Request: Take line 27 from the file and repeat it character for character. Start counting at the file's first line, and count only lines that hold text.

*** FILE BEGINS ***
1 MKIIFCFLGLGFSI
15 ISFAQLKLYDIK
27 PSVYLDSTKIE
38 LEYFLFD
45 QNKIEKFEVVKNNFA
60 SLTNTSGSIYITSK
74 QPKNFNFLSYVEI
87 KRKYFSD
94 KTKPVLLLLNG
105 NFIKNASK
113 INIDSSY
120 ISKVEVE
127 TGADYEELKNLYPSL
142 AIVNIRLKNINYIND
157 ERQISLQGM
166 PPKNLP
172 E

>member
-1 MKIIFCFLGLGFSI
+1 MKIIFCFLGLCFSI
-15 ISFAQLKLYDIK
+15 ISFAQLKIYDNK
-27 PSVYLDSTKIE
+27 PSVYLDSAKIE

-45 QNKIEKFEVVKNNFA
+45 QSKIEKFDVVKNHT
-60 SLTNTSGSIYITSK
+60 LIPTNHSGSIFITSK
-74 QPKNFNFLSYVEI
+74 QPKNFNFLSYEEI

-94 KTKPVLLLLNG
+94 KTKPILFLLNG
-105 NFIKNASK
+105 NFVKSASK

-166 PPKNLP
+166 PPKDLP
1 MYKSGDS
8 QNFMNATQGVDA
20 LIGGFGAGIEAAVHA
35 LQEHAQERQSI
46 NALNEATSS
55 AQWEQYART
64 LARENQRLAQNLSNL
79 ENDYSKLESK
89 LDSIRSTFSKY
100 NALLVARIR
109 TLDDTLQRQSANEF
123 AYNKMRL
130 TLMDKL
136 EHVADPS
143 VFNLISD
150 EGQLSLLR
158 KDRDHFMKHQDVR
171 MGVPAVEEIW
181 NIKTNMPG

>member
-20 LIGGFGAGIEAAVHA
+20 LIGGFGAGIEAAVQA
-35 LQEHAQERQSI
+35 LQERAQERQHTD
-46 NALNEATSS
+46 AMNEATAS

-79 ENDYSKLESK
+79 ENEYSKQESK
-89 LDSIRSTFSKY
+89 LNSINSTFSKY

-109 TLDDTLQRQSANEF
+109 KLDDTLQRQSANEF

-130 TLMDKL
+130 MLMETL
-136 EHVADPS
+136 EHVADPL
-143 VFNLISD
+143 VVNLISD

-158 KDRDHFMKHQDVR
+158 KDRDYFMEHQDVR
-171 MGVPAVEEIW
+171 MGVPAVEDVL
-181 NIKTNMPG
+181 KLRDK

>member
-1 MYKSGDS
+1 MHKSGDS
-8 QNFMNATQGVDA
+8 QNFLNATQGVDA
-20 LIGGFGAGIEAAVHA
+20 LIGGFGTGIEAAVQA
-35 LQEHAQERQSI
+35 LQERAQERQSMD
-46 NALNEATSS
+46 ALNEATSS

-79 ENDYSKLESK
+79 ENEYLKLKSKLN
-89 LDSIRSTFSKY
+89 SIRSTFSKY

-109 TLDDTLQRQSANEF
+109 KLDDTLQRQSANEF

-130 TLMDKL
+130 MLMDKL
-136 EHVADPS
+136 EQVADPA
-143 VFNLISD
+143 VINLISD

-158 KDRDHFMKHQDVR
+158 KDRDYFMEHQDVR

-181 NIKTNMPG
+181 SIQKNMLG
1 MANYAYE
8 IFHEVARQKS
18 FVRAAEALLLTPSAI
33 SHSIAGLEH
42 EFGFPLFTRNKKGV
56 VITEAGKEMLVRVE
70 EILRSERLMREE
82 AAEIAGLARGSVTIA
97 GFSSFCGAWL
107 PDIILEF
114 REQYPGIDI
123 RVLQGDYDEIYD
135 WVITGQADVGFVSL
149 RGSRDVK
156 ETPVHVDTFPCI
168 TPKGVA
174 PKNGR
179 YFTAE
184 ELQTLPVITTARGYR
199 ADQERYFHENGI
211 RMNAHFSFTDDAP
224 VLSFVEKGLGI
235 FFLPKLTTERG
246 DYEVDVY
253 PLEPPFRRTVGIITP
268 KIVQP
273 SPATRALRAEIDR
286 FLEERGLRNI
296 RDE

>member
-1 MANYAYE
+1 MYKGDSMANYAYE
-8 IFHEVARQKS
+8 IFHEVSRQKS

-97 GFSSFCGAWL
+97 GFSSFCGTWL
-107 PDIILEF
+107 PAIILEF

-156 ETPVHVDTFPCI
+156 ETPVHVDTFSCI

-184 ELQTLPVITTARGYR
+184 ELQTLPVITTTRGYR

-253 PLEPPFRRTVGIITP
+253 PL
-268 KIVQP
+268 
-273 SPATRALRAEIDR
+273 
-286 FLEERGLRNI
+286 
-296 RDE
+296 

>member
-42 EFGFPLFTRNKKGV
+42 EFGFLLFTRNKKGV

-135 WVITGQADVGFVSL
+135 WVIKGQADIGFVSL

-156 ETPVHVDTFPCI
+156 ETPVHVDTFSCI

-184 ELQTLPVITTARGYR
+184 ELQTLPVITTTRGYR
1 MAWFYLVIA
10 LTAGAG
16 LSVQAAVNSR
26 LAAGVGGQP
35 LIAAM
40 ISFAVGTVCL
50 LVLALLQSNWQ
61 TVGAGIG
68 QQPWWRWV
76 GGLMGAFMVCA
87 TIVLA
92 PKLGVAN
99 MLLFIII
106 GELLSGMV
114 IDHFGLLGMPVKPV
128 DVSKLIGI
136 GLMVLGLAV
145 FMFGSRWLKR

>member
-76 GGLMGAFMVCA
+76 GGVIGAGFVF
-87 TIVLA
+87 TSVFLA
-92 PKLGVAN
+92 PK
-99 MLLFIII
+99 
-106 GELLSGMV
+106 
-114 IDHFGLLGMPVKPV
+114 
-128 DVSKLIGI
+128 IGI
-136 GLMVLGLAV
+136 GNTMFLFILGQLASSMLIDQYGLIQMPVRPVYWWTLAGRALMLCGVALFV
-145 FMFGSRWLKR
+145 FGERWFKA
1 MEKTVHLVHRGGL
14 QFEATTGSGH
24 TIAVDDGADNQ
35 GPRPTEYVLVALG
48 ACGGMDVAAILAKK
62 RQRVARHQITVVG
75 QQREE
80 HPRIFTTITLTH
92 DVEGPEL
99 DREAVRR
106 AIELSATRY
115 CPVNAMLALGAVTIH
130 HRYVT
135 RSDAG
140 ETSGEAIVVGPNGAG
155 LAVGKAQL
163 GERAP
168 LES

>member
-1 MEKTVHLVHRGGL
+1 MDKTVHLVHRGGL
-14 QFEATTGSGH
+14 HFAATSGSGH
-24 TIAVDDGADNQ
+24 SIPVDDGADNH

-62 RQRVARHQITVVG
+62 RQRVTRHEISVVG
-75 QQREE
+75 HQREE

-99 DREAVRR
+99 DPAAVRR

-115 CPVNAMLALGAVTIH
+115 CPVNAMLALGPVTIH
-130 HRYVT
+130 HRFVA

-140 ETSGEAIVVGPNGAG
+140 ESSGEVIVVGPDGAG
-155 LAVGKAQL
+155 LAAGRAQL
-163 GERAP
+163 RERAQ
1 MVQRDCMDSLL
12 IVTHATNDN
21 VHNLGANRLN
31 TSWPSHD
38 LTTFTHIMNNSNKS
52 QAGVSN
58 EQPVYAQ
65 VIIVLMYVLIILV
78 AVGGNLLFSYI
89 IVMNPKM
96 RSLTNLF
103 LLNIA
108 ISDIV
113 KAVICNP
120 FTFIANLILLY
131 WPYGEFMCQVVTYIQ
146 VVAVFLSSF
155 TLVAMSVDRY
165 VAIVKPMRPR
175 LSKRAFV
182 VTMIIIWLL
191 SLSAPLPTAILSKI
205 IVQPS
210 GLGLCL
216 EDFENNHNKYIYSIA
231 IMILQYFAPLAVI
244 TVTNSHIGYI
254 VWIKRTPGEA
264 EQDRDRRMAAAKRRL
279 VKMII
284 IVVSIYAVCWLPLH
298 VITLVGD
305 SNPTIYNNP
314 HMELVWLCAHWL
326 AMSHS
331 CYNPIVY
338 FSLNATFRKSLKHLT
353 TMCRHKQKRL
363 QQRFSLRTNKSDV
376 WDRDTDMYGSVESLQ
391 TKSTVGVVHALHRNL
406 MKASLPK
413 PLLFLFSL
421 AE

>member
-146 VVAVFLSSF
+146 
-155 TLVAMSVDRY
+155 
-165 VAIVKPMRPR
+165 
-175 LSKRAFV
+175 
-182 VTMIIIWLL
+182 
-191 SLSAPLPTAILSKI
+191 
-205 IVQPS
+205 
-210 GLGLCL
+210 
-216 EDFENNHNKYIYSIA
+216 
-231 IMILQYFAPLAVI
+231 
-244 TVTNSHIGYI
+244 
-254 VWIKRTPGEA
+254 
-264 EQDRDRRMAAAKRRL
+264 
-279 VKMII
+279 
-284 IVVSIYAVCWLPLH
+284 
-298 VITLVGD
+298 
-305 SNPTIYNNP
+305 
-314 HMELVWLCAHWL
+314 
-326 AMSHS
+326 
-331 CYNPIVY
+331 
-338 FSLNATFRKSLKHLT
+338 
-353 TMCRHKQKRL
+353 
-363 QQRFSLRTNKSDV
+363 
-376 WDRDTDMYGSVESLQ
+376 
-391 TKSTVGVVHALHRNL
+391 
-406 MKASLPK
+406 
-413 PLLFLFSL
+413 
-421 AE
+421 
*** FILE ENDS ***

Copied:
-60 SLTNTSGSIYITSK